Jo Ryan, senior project manager gave a short presentation in which she said that Carvana would be opening its first vending machine dealership in San Diego, and in fact the third in California. “Our goal is to change the way people buy cars, to provide an alternative.” She added, “Even during the pandemic, our business model has proven to be successful.”
Customers go online to buy new and used cars. They can do touchless one day delivery if they choose.
Bret Sassenberg, also of Carvana, explained that eventually the dealership will open to the public, “once Covid is in the rear view mirror.”
Sassenberg talked about how Carvana had been “looking for a location for a very long time,” and that the dealership would be “the highest and best use since it has remained vacant for four years.” Sassenberg added, “It’s a bit of an eyesore. A triangle, which is hard to sell. Redeveloping would require $500,000 to improve Hale. Turning a problematic site into a big asset for the city.”
Council member Mike Morasco commented that the only other project “even hinted at for that site was another storage unit. “As far as getting the maximum usage out of that lot, this project does that,” he said. “It is a tremendous eyesore. It would become an icon. I think it will be very pleasing to the eye and will be a nice business addition to the city of Escondido.”
Council member Olga Diaz called the building plans, “a beautiful design. It’ll be something to look at and interesting to drive by. If your model ever changes I don’t know what you do with that building.” She added, “The site is in desperate need for attention, and this gives a little pizzaz and bling to the area.” She said that she “might try it out myself when the time comes.”
Mayor Paul McNamara quipped, “I can’t get the image out of my mind of someone coming with bags and bags of quarters to buy a car!”
The vote in favor of the project was 4-0.
Sports Lighting Upgrade
The council voted to approve entering into an agreement with Musco Sports Lighting LLC for equipment to upgrade the existing 1500-watt metal-halide ballfield lighting at Jesmond Dene Park to LED technology for $269,050, utilizing Fiscal Year 2019-2020 U.S. Department of Housing and Urban Development (“HUD”) Community Development Block Grant (“CDBG”) program funds.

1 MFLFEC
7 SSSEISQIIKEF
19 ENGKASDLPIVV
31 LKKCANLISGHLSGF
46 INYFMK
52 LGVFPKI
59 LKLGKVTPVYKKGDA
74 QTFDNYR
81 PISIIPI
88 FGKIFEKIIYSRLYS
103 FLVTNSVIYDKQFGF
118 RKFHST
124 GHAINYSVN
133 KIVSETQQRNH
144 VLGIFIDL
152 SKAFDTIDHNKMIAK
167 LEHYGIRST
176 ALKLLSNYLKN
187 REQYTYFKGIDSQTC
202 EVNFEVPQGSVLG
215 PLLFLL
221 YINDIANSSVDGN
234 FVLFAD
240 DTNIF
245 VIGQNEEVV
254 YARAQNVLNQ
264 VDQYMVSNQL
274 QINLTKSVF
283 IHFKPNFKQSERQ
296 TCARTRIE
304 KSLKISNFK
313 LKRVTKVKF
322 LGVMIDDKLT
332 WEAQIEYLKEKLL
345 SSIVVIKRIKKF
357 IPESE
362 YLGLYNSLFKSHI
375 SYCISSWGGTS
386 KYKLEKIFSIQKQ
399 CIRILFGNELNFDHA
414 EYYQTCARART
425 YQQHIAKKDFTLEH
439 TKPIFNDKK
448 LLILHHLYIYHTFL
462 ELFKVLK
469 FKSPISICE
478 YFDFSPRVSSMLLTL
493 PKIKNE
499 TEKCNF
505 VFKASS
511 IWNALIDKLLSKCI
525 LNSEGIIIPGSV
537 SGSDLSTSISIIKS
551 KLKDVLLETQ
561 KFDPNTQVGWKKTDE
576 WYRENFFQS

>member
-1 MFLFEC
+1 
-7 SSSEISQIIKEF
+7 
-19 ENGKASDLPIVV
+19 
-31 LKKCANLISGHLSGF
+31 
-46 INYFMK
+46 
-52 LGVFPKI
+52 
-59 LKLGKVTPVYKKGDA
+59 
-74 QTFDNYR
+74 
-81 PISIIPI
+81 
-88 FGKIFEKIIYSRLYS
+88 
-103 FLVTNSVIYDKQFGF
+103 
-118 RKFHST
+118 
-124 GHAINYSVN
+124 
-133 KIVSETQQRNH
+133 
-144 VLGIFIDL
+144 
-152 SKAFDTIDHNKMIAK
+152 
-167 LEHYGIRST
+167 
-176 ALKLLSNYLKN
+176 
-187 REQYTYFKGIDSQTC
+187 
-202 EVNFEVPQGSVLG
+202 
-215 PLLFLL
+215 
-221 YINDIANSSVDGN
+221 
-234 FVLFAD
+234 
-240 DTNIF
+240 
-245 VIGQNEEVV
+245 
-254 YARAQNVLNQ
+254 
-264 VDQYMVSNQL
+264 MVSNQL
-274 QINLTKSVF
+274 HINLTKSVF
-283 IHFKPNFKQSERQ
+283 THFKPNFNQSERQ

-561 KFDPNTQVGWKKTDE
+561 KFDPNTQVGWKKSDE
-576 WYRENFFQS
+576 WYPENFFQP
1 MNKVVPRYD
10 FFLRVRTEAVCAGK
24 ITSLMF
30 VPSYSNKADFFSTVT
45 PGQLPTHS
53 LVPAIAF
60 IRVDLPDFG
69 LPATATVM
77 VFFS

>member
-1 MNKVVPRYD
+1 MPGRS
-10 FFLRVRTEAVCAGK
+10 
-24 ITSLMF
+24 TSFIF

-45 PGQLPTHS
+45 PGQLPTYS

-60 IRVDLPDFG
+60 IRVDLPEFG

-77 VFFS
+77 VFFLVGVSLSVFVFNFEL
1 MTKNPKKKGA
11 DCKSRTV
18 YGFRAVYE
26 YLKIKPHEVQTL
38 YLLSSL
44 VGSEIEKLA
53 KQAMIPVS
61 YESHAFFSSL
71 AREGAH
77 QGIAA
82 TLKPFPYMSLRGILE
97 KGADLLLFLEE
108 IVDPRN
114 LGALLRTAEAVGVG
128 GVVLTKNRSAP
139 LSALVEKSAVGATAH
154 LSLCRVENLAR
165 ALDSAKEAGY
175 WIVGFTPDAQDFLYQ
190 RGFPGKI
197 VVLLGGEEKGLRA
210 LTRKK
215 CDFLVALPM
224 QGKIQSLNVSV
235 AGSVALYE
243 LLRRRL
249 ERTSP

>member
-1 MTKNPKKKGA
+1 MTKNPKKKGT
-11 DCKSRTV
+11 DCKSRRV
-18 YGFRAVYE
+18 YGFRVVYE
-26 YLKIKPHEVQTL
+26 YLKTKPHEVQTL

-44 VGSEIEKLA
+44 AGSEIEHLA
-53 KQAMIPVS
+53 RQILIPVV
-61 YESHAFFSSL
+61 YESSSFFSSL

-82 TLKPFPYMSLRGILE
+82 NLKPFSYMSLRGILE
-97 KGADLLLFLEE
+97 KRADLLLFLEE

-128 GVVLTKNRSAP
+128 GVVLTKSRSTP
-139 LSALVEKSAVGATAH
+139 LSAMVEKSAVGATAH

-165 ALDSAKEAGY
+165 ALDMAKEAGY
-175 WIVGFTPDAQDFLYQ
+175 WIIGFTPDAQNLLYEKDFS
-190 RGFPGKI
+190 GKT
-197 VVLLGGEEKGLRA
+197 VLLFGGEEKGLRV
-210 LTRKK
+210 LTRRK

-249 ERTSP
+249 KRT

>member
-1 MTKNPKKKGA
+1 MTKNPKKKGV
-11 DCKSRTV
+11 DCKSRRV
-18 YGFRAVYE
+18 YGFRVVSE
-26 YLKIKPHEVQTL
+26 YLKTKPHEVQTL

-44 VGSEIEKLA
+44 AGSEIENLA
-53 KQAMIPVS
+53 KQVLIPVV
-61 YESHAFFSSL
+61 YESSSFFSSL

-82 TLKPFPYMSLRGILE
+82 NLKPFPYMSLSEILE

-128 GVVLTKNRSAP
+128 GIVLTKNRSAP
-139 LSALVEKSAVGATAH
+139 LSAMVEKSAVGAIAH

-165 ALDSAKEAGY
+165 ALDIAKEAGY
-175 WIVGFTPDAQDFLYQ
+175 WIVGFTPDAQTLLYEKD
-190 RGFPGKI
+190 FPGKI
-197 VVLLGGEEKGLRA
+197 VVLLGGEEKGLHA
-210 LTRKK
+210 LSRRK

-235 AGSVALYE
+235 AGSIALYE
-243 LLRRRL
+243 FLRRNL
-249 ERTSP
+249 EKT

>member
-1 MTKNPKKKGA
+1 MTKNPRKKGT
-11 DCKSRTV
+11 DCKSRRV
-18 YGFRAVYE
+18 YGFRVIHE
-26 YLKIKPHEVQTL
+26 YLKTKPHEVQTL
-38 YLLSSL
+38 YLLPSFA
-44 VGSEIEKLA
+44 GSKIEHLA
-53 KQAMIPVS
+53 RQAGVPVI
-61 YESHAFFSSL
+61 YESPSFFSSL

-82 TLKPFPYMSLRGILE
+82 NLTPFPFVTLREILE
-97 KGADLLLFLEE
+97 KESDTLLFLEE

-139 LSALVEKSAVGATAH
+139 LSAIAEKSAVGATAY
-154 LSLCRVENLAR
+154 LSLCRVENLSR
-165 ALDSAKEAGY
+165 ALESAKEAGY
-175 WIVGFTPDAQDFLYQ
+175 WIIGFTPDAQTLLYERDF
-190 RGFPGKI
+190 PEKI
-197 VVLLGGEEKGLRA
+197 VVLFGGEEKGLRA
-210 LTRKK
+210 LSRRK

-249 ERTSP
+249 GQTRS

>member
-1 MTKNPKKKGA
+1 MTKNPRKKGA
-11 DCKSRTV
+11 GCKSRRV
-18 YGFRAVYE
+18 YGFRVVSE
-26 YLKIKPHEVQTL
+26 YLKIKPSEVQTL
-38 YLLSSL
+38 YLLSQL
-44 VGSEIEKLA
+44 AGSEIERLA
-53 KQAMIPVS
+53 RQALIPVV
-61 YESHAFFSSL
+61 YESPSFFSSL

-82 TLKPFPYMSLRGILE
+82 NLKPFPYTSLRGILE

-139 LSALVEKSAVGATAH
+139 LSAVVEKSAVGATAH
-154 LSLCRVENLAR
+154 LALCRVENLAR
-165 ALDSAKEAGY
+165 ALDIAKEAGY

Public Works is working on two lighting projects at Jesmond Dene Park. The first phase of the lighting project involves upgrading the existing ballfield lamps with LED fixtures on all three (3) ballfields. The second phase, which will be brought to Council at a later date, includes installing four LED parking lot lights to illuminate the upper and lower parking lots at the park along Broadway Avenue.
The existing lights were installed in 1980. According to the staff report, the LED lights will cost about 40% less in power costs and save a lot of money in maintenance because bulbs won’t need to be replaced as often.
Replace street sweepers
The council voted to spend $564,405.28 to buy two Tymco Model 600 Regenerative Air Street Sweepers. Director of Public Works Joseph Goulart explained that the city uses them to meet stormwater requirements of the Environmental Protection Agency.
Council member Morasco asked if the city has explored contracting this job out. “We have looked at contract sweeping,” said Goulart. “It is very expensive and less expensive to do in house with staff.”
He added that the sweepers, “are very expensive units and they last about five years.”These purchases were part of scheduled replacements and the money comes from the Fleet Services ‘Vehicle Replacement Fund.’